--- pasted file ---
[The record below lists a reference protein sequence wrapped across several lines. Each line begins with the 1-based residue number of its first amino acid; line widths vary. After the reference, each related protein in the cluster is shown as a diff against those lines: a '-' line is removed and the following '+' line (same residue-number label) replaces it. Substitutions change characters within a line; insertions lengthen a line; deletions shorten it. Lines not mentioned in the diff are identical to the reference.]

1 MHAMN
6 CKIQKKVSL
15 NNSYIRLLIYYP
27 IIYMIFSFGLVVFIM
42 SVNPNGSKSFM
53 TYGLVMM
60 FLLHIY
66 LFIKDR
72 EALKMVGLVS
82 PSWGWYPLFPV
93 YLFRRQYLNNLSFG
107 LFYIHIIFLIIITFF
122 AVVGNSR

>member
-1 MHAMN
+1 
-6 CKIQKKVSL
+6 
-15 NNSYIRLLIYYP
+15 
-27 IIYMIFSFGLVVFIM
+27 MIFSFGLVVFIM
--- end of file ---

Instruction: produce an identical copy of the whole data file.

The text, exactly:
[The record below lists a reference protein sequence wrapped across several lines. Each line begins with the 1-based residue number of its first amino acid; line widths vary. After the reference, each related protein in the cluster is shown as a diff against those lines: a '-' line is removed and the following '+' line (same residue-number label) replaces it. Substitutions change characters within a line; insertions lengthen a line; deletions shorten it. Lines not mentioned in the diff are identical to the reference.]

1 MHAMN
6 CKIQKKVSL
15 NNSYIRLLIYYP
27 IIYMIFSFGLVVFIM
42 SVNPNGSKSFM
53 TYGLVMM
60 FLLHIY
66 LFIKDR
72 EALKMVGLVS
82 PSWGWYPLFPV
93 YLFRRQYLNNLSFG
107 LFYIHIIFLIIITFF
122 AVVGNSR

>member
-1 MHAMN
+1 
-6 CKIQKKVSL
+6 
-15 NNSYIRLLIYYP
+15 
-27 IIYMIFSFGLVVFIM
+27 MIFSFGLVVFIM